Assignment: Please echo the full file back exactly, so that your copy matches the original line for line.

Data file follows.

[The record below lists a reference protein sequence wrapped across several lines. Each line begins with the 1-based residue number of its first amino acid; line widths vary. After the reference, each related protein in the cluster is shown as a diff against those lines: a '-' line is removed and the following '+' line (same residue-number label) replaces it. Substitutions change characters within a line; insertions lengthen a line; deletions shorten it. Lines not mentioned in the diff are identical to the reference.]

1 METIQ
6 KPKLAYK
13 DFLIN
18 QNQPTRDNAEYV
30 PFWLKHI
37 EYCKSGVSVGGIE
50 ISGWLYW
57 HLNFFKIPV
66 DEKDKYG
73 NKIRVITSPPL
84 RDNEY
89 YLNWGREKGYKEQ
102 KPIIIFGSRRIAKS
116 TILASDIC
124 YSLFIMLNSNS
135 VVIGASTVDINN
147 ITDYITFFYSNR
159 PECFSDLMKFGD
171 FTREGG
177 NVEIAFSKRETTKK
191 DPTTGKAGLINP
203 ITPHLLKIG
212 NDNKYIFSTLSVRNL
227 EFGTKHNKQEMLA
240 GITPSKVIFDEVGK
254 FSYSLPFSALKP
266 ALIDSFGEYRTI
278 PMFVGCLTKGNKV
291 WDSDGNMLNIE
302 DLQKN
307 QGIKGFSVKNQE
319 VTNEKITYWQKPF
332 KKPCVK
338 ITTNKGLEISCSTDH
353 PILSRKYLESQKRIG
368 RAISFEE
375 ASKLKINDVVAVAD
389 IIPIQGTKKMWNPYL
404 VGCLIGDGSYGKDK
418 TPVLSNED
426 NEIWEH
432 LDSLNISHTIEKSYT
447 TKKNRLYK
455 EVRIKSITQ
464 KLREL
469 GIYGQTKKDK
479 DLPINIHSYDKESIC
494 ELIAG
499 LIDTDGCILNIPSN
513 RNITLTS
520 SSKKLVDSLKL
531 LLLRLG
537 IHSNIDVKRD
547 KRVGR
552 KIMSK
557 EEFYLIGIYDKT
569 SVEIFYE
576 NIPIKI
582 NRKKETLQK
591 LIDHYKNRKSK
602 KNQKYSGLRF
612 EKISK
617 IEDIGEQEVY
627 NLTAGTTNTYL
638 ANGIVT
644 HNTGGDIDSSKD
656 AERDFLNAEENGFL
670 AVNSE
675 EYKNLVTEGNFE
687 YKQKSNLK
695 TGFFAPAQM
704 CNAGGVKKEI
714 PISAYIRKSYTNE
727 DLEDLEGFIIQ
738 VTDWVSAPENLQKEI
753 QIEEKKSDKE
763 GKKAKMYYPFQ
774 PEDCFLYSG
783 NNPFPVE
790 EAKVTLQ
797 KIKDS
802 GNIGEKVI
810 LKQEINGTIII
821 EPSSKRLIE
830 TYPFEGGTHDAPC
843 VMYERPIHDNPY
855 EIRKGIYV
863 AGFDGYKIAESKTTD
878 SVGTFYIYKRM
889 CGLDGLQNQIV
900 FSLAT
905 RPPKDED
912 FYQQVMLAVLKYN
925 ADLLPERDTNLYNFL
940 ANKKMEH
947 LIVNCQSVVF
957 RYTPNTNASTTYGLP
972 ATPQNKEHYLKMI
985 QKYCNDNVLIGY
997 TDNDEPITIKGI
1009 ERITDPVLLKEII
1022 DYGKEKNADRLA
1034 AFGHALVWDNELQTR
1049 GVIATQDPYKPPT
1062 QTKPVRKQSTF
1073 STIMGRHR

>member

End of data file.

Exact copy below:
[The record below lists a reference protein sequence wrapped across several lines. Each line begins with the 1-based residue number of its first amino acid; line widths vary. After the reference, each related protein in the cluster is shown as a diff against those lines: a '-' line is removed and the following '+' line (same residue-number label) replaces it. Substitutions change characters within a line; insertions lengthen a line; deletions shorten it. Lines not mentioned in the diff are identical to the reference.]

1 METIQ
6 KPKLAYK
13 DFLIN
18 QNQPTRDNAEYV
30 PFWLKHI
37 EYCKSGVSVGGIE
50 ISGWLYW
57 HLNFFKIPV
66 DEKDKYG
73 NKIRVITSPPL
84 RDNEY
89 YLNWGREKGYKEQ
102 KPIIIFGSRRIAKS
116 TILASDIC
124 YSLFIMLNSNS
135 VVIGASTVDINN
147 ITDYITFFYSNR
159 PECFSDLMKFGD
171 FTREGG
177 NVEIAFSKRETTKK
191 DPTTGKAGLINP
203 ITPHLLKIG
212 NDNKYIFSTLSVRNL
227 EFGTKHNKQEMLA
240 GITPSKVIFDEVGK
254 FSYSLPFSALKP
266 ALIDSFGEYRTI
278 PMFVGCLTKGNKV
291 WDSDGNMLNIE
302 DLQKN
307 QGIKGFSVKNQE
319 VTNEKITYWQKPF
332 KKPCVK
338 ITTNKGLEISCSTDH
353 PILSRKYLESQKRIG
368 RAISFEE
375 ASKLKINDVVAVAD
389 IIPIQGTKKMWNPYL
404 VGCLIGDGSYGKDK
418 TPVLSNED
426 NEIWEH
432 LDSLNISHTIEKSYT
447 TKKNRLYK
455 EVRIKSITQ
464 KLREL
469 GIYGQTKKDK
479 DLPINIHSYDKESIC
494 ELIAG
499 LIDTDGCILNIPSN
513 RNITLTS
520 SSKKLVDSLKL
531 LLLRLG
537 IHSNIDVKRD
547 KRVGR
552 KIMSK
557 EEFYLIGIYDKT
569 SVEIFYE
576 NIPIKI
582 NRKKETLQK
591 LIDHYKNRKSK
602 KNQKYSGLRF
612 EKISK
617 IEDIGEQEVY
627 NLTAGTTNTYL
638 ANGIVT
644 HNTGGDIDSSKD
656 AERDFLNAEENGFL
670 AVNSE
675 EYKNLVTEGNFE
687 YKQKSNLK
695 TGFFAPAQM
704 CNAGGVKKEI
714 PISAYIRKSYTNE
727 DLEDLEGFIIQ
738 VTDWVSAPENLQKEI
753 QIEEKKSDKE
763 GKKAKMYYPFQ
774 PEDCFLYSG
783 NNPFPVE
790 EAKVTLQ
797 KIKDS
802 GNIGEKVI
810 LKQEINGTIII
821 EPSSKRLIE
830 TYPFEGGTHDAPC
843 VMYERPIHDNPY
855 EIRKGIYV
863 AGFDGYKIAESKTTD
878 SVGTFYIYKRM
889 CGLDGLQNQIV
900 FSLAT
905 RPPKDED
912 FYQQVMLAVLKYN
925 ADLLPERDTNLYNFL
940 ANKKMEH
947 LIVNCQSVVF
957 RYTPNTNASTTYGLP
972 ATPQNKEHYLKMI
985 QKYCNDNVLIGY
997 TDNDEPITIKGI
1009 ERITDPVLLKEII
1022 DYGKEKNADRLA
1034 AFGHALVWDNELQTR
1049 GVIATQDPYKPPT
1062 QTKPVRKQSTF
1073 STIMGRHR

>member